Adapting a popular children’s book that is only 10 sentences long can be a tricky thing, but writer/director Spike Jonze managed to do that with “Where the Wild Things Are,” a completely endearing and original adaptation of the popular Maurice Sendak classic.
Here’s a film that manages to stay true to its roots, while expanding it into new depths that will surely please all the book’s fans.
“Wild Things Are” tells the story of Max (Max Records), a disobedient boy who runs away to a magical world inhabited by ferocious wild creatures.
Max quickly strikes up a friendship with the creatures, convincing them that he is their long lost leader.
At first Max enjoys the idea of being king of this strange new world, but soon finds himself longing to return to his family.
My son was a huge fan of the book, so I was very familiar with the material heading into my screening and not quite sure how Jonze could pull it off.
To his credit, Jonze (the man behind “Adaptation” and “Being John Malkovich”) proves to be quite respectful to the material while managing to add much more.
Jonze creates a back story, bookending the story with scenes between Max and his family that really set up the main plot. He also expands on the island of the wild, creating a beautiful world that is a visual feast.
Records is also good in the lead, capturing the highs and lows of a child full of anger and imagination.
I will admit the story is probably a little darker than some parents might anticipate (and I get the feeling that Jonze may be suggesting Max’s anger could be rooted in some darker places), but I still think it’s a film that children can appreciate. It’s smart and clever and very trusting of its audience.
And like Disney’s “Up,” it’s not just an excellent family film, it’s among the best films of any kind in 2009.
DVD dandy of the week
With Halloween around the corner, this week’s dandy is “Orphan” (B) - a creepy and effective thriller that features some strong performances and a neat little twist.
The movie tells the story of John and Kate (Peter Sarsgaard and Vera Farmiga), a married couple dealing with some serious problems.
Already the parents of a preteen boy (Jimmy Bennett) and a deaf younger sister (Aryana Engineer), the couple decide to adopt after Kate suffers a miscarriage.
They adopt a 9-year-old Russian girl named Esther (Isabelle Fuhrman), a shy but very smart little girl whose only quirk seems to be her insistence on wearing clothes that make her look like Little Bo Peep.
The family soon learns Esther brings much more baggage than her wardrobe choices - she may not be the sweet little angel she appears to be.
For the most part fans of horror films will probably be able to see where “Orphan” is headed, but to its credit, the film works, thanks to David Johnson’s screenplay and a talented cast that adds authenticity to the story.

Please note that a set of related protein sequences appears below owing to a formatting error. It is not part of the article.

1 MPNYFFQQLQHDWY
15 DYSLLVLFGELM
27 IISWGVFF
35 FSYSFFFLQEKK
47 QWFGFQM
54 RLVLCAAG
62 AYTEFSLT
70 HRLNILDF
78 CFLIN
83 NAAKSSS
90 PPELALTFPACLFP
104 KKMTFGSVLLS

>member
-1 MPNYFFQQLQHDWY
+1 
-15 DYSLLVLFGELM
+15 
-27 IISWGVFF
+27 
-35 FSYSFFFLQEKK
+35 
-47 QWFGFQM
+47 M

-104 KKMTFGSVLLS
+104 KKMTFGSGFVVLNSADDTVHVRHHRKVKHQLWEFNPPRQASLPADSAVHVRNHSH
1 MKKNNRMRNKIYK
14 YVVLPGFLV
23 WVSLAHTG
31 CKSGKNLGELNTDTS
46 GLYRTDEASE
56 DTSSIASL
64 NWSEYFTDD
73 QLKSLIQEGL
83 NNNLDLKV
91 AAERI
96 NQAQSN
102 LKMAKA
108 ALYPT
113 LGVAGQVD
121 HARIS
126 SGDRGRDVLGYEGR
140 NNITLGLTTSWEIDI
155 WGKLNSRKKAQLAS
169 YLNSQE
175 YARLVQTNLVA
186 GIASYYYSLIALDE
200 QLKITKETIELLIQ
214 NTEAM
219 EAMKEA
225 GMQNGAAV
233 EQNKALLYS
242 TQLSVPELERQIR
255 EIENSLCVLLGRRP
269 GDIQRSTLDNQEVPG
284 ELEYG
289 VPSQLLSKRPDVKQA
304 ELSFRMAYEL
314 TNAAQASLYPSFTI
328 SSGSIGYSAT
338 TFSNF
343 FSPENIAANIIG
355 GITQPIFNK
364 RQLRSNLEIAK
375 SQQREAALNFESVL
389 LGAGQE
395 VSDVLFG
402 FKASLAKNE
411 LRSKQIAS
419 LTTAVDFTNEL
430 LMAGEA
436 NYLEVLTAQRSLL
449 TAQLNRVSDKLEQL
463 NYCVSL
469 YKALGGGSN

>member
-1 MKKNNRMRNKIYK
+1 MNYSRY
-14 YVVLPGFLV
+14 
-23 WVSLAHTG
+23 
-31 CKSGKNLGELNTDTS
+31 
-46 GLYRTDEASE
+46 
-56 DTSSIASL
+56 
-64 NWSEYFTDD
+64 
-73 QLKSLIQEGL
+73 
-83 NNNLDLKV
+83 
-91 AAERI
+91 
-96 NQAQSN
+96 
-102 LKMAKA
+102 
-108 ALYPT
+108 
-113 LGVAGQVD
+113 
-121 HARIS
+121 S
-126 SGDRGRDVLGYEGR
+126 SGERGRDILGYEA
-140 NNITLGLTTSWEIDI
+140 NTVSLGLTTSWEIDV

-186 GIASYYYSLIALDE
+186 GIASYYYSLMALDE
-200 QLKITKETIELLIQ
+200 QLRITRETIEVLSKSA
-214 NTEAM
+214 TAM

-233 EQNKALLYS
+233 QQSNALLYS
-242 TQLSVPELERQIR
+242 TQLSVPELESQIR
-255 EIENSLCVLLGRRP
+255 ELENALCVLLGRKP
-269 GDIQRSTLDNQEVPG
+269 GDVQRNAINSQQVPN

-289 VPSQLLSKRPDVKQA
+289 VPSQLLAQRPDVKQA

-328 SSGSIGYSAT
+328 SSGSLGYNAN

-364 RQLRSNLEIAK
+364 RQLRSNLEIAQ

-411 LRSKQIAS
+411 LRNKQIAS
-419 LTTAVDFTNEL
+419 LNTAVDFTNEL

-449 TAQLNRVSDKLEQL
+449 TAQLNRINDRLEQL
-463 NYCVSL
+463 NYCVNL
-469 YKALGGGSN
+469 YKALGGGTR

Johnson and director Jaume Collet-Serra really take their time setting up the story - something that may frustrate some in the audience, but adds to the suspense. I was also impressed with Johnson’s little additions - like Kate’s past struggles with alcohol and a family accident that has obviously created a huge rift between the spouses.
It’s the kind of plot details that wouldn’t work with an inferior cast, which is fortunately not the case with “Orphan.”
Farmiga is very good and Sarsgaard, although not up to the level of some of his previous work, also has some nice moments.
The real star is 12-year-old Fuhrman, who is absolutely perfect as Esther. She exudes the creepiness with plenty of confidence, making the character quite believable, and giving a performance that reminded me of Kirsten Dunst in “Interview with a Vampire” or Natalie Portman in “The Professional.”
I will concede the film probably drags a little bit at the end (after delivering a pretty clever twist) with Collet-Serra resorting to a fairly cliched final showdown. The ending takes a little wind out of the film’s sails - but not enough to keep “Orphan” from being a worthy entry into the horror film genre.
“Orphan” is rated R for disturbing violent content, some sexuality and language and will be available Tuesday on DVD.
— Sportswriter/movie reviewer Micheal Compton is still trying to figure out what is with all the hype behind “Paranormal Activity.” To get his thoughts on that film or anything else he decides to see, visit his blog at mcompton.wordpress.com or his Twitter page at twitter.com/mcompton428. You can also e-mail him at firstname.lastname@example.org.